• The extent of Argo’s user base is nowhere near that of GitLab but seems decent—34 companies, many of them high profile.
  • The documentation is pretty good.


  • These k-native things are very new.
  • Although my experience interacting with upstream was very positive, the project lacks a diversity of core maintainers—its main two contributors are employees of Intuit.
  • Similarly, argo-events has just one or two core contributors—different than argo itself.
  • Git support in both argo and argo-events was lacking the ability to fetch and checkout specific refs which originally made checking out Gerrit patchsets impossible. There were also some weird inefficiencies around git clones identified in code. I wrote a handful of PRs which implemented the missing features and optimized clones. I’m not sure this is a con exactly, as contribution to upstream is an important part of an open-source software user relationship. However, it does beg the question: what else might we have to implement ourselves in order to achieve a fully useable CI system?
  • Argo Events is an esoteric system. Its gateway/sensor/circuit concepts/resources took a lot of reading about before I could get started in setting up the Gerrit integration.
  • Argo, like GitLab, is lacking Zuul’s dependent pipeline logic and merger. We’ll have to implement some sort of controller for these these features if we go with Argo.
  • Documentation could be better.

Event Timeline

dduvall triaged this task as Medium priority.Jul 29 2019, 4:34 PM
dduvall moved this task from Backlog to CI on the Release Pipeline board.
dduvall moved this task from INBOX to Doing on the Release-Engineering-Team-TODO (201908) board.

I'm still working on a thorough summary of this PoC setup, but here's a quickstart on how users might interact with it—on the command line.

Transcript (without CLI output of course):

# i'm currently in a blubber test repo cloned from
git remote -v

# this gerrit repo is configured to submit patchset-created events to argo
# via the webhooks plugin
git fetch origin refs/meta/config:refs/meta/config
git show refs/meta/config:webhooks.config

# currently argo is set up to execute tasks as defined by the repo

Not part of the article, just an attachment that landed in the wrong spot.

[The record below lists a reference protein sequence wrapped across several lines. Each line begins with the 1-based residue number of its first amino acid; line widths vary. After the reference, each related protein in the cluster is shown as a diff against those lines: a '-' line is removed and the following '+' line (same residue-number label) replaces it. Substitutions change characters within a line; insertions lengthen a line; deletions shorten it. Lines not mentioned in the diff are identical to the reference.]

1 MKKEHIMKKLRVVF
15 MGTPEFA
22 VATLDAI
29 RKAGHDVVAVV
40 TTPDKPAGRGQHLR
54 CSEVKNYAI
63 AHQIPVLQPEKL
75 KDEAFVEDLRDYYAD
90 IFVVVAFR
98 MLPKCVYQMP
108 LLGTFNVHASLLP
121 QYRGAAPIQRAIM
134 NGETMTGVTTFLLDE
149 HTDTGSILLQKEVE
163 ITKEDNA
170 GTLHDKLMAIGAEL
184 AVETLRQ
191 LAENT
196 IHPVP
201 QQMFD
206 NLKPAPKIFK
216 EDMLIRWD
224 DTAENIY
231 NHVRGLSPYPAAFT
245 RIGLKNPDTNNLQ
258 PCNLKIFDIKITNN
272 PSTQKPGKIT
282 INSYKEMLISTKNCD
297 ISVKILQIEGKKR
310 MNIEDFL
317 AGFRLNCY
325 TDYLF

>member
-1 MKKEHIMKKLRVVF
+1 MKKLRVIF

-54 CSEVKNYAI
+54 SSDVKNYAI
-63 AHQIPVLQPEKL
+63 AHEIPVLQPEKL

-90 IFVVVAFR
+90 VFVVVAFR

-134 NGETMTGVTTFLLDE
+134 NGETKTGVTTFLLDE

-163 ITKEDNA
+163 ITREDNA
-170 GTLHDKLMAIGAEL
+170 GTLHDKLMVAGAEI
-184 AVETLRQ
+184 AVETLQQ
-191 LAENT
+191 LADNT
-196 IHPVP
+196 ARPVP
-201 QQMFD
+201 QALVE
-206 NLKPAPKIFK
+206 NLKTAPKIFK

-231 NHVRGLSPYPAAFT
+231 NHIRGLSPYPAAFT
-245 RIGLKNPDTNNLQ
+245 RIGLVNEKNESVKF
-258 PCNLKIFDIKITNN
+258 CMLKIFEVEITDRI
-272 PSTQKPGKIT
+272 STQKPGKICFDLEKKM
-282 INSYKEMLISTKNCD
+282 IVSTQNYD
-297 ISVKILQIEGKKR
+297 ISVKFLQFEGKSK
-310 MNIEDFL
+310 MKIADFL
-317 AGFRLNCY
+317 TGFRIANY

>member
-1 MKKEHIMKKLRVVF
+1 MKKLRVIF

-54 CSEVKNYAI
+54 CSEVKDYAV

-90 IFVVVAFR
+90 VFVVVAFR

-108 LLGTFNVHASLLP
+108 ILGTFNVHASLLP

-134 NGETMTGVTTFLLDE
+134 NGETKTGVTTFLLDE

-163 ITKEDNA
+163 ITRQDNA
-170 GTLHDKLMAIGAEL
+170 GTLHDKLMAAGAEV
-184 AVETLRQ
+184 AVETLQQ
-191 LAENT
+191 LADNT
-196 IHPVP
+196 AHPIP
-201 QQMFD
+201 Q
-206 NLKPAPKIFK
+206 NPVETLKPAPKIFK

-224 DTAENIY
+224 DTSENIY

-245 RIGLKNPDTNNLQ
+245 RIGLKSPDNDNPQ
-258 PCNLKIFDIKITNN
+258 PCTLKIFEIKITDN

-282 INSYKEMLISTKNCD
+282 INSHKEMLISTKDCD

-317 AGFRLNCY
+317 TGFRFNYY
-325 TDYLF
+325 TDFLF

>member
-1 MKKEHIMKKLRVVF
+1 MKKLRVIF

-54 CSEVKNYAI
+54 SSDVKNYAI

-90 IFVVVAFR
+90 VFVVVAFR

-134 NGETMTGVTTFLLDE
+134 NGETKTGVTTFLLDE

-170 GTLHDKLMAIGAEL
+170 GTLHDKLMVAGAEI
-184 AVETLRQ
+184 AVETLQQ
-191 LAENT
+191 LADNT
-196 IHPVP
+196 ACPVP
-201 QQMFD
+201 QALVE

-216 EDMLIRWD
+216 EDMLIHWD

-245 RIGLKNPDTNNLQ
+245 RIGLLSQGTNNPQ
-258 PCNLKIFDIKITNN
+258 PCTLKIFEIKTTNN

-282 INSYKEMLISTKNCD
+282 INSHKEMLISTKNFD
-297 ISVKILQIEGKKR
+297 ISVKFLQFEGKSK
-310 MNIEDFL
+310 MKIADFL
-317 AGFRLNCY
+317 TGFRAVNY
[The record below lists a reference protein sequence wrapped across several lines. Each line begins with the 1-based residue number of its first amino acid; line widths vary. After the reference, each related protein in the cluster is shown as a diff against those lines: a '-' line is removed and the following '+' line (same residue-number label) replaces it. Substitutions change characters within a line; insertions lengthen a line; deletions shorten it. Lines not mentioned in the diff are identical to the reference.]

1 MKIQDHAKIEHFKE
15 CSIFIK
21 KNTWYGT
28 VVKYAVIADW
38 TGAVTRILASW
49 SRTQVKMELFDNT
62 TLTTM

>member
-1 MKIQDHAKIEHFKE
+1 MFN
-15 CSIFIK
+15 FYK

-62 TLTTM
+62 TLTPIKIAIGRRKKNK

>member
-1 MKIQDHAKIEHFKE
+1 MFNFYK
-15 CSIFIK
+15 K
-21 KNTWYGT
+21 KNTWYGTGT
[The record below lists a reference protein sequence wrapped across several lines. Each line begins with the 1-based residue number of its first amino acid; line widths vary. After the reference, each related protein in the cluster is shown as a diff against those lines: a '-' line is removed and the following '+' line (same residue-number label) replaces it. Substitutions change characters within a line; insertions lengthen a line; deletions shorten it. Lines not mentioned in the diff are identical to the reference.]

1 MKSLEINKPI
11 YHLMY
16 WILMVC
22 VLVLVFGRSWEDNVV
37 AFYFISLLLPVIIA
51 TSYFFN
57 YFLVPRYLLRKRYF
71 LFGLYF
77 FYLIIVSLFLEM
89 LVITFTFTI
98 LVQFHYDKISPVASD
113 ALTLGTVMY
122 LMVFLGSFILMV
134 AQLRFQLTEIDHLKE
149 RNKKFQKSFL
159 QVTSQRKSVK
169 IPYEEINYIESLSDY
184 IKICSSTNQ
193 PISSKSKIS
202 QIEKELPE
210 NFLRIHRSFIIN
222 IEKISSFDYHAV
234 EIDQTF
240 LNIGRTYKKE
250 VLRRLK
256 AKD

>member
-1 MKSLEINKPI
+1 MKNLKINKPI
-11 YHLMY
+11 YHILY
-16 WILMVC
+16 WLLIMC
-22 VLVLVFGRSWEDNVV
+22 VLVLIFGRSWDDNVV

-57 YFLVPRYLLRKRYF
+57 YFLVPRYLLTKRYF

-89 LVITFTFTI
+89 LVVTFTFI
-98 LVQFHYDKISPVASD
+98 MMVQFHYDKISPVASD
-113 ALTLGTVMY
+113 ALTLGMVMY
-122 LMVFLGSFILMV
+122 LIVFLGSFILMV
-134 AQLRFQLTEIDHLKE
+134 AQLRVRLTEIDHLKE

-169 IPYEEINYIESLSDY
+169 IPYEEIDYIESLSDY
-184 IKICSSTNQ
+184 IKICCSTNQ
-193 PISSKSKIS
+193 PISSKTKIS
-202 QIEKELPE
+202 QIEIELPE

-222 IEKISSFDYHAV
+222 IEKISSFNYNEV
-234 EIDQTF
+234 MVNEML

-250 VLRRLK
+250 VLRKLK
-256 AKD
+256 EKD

# in .pipeline/argo-workflow.yaml ...
# this is a convention set up for this proof of concept
# there are many other possibilities
vim -R .pipeline/argo-workflow.yaml

# alright. time to submit a patchset and see what happens
# i'll be using both `argo` and `kubectl` commands to see what's going on
# there is a web ui but this is a console :)
# let's go!
git add .pipeline/argo-workflow.yaml
git commit -m 'testing argo'
git push origin HEAD:refs/for/master

# ci workflow should already be running in a project-dedicated namespace
# to which users could potentially have full access
# again, this is flexible but made sense for the initial poc

# ok. now we can use the `argo` command to check out progress and history
argo --namespace blubber list
argo -n blubber watch {id}
argo -n blubber logs {id}

# an argo workflow is a k8s custom resource
# and like any resource it can be interrogated with kubectl
kubectl -n blubber get workflow {id} -o yaml | vim -R -c 'set ft=yaml' -

# workflows spawn k8s pods to do the work
kubectl -n blubber logs {id} -f --all-containers

# i'll check the status of the workflow one more time using `argo get`
argo -n blubber get {id}

# it finished!
# argo should have already commented on the change in gerrit
# i'll look using `gruf`, a gerrit cli
git log -1
gruf -t comments query change:{id}

# indeed! argo has commented with a link to the argo ui
# and a direct link to the artifacts created by the workflow
# the reporting was actually done via another workflow
# this time kicked off in a protected argo-events namespace
kubectl -n argo-events get workflows
kubectl -n argo-events get workflows {id} -o yaml | vim -R -c 'set ft=yaml' -

# that's all! again, there are many possible setups using argo
# it's quite flexible and a little weird. :)